Saturday, December 13, 2008

The Pavements of Summer

Much has been said about using up our non-renewable energy resources, and there is an angry contingent who are quite militant about using solar, wind, geothermal, bio-fuel and ocean since they are "renewable." But read up, and you will find out those technologies do not reasonably hold promise of meeting all our needs, probably ever. Global warming aside for the moment, seems like some combination of a plentiful resource(s), renewable resources, improved power transmission through superconductivity, and reducing our needs (improved living designs? Mass die-off? Civilization collapse? It could happen) is our true future.
A bleak concept, but some studies have been conducted with rats that show that popultion tends to correct itself sooner or later. We know, for example, what happens to deer populations, now that we've damaged their natural predator numbers, if we don't intervene before winter. Disease, famine, higher mortality, lower fertility, all these things can happen quickly and devastatingly. That stress number may be quite high for humans, but certainly, there is a number.
The US is blessed with lots of coal, about 250 years at current use levels; of course that time frame will shrink as we figure out how to sub coal for other sources over time, as well as continuing to grow our populace for demand. A common advertisement likes to tell us there is no hope for "clean coal" energy production.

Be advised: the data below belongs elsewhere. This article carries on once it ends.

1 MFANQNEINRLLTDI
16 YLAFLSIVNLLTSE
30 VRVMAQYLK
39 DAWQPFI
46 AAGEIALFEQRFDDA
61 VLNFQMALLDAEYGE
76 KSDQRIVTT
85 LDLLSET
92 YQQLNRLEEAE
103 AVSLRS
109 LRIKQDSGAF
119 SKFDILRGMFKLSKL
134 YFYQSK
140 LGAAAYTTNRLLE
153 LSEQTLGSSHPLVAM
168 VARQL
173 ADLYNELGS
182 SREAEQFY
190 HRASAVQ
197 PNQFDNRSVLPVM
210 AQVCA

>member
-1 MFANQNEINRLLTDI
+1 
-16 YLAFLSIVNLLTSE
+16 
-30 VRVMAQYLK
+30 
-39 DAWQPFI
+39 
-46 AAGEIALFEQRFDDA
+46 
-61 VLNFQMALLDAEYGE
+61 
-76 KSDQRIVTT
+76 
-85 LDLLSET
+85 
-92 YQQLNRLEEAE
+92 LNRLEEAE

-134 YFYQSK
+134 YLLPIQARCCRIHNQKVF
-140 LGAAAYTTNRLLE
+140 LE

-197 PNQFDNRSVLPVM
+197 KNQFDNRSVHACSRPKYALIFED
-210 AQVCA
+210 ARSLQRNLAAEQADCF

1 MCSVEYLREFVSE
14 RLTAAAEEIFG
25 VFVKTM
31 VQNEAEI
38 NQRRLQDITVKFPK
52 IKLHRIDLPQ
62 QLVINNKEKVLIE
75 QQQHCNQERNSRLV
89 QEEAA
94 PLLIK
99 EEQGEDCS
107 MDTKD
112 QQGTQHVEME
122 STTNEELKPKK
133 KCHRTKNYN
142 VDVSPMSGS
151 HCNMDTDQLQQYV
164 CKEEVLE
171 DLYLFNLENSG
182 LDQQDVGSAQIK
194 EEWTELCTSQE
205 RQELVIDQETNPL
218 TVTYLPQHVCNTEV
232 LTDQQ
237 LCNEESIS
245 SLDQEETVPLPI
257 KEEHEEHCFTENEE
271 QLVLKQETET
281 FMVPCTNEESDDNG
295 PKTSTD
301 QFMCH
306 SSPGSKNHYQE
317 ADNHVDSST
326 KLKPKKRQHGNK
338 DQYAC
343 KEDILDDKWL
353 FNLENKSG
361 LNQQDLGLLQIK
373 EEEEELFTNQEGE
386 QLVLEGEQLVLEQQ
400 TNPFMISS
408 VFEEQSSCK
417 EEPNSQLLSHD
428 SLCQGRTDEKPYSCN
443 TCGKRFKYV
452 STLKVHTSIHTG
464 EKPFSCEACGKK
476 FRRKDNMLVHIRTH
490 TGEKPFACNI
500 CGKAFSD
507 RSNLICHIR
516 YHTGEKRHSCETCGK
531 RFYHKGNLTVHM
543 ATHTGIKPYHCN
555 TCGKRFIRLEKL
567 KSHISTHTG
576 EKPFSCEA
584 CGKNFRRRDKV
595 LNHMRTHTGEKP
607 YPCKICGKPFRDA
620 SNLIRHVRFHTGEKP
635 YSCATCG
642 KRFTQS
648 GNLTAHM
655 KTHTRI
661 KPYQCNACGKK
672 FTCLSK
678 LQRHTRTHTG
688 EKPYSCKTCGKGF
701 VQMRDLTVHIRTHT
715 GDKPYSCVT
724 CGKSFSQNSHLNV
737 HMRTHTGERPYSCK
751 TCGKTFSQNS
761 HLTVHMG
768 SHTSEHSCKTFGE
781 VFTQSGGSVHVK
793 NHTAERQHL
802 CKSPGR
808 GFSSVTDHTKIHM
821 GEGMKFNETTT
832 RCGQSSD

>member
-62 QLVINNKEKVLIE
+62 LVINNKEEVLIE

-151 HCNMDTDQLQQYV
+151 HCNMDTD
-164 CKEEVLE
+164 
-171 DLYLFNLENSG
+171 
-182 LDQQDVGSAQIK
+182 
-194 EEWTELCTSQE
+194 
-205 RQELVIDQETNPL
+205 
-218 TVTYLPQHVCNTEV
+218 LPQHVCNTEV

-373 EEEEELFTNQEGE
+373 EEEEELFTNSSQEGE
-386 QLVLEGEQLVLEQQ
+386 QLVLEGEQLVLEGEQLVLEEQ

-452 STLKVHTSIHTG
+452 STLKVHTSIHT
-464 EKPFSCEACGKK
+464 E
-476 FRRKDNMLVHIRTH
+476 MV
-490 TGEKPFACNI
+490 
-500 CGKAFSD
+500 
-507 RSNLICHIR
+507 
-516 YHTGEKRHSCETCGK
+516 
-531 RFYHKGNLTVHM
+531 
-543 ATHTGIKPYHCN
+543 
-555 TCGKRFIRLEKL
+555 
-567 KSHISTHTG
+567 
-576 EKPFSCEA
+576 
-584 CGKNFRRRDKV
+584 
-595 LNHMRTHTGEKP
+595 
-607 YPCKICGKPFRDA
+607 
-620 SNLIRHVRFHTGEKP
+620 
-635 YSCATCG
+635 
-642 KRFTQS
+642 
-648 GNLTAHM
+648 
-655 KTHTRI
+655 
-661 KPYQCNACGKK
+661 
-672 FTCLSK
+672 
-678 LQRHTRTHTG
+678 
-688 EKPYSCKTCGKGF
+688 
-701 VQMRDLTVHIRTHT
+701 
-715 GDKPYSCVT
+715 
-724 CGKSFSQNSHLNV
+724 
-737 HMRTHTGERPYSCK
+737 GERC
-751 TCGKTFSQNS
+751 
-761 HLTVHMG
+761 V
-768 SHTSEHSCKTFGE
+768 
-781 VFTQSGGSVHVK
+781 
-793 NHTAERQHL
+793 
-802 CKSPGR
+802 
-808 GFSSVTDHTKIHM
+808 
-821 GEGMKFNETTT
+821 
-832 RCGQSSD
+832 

We already know oil is a dead end, and maybe scarily so.
Nuclear is always an option, with the caveats of indestructable toxins, terror attack risk, and possible WMD proliferation (no matter what you've heard, ANY nuclear reactor can be configured to produce Plutonium).
The various renewable sources will become cheaper, but creating them in the first place carries its own pollution price tag. Exotic elements, production technologies, transportation, all will add to the earth-burden. Perhaps most disappointing, bio-fuel diverts a huge amount of bio-mass from food production.
Architecture solutions include better use of insulation, natural lighting, botanical enhancements (like shade), and so on. The payback for socalled passive improvements is sometimes modest in comparison to the cost of including them.
But something we used to do automatically, but not so much any more, is include sidewalks in our new subdivisions. These, along with bikepaths, will become the pavement of choice when weather is nice and transportion costs become more like last summer than currently. A recent History Channel special on the nature and finite supply of crude oil made a comment that really resonates in our current situation; "to see what our future will look like, we need only look at our past." A future without oil would look like the horse and buggy days, and how many people will that support?
I see a future where the average person does many more daily transportation and maintenance tasks using people-power, and I think we need to start putting in sidewalks and bikepaths NOW!

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